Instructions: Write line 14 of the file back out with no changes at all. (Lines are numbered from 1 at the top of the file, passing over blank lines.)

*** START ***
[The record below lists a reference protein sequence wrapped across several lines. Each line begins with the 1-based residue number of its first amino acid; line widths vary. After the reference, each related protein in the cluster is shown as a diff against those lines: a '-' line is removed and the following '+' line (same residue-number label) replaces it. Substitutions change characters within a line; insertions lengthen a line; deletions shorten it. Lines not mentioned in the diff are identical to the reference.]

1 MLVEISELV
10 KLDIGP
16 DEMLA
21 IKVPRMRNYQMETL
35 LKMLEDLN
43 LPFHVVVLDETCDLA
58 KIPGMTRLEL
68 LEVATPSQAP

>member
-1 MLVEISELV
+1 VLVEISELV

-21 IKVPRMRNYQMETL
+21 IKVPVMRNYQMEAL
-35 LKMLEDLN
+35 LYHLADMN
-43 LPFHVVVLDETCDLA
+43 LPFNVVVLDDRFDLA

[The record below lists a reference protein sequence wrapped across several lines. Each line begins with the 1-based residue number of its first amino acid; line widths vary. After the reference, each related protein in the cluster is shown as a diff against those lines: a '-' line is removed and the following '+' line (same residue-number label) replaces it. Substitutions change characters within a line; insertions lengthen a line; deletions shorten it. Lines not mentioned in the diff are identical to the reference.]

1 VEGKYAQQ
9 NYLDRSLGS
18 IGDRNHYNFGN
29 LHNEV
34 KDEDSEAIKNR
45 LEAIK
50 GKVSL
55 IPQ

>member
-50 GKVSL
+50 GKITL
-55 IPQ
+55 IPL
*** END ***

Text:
+21 IKVPVMRNYQMEAL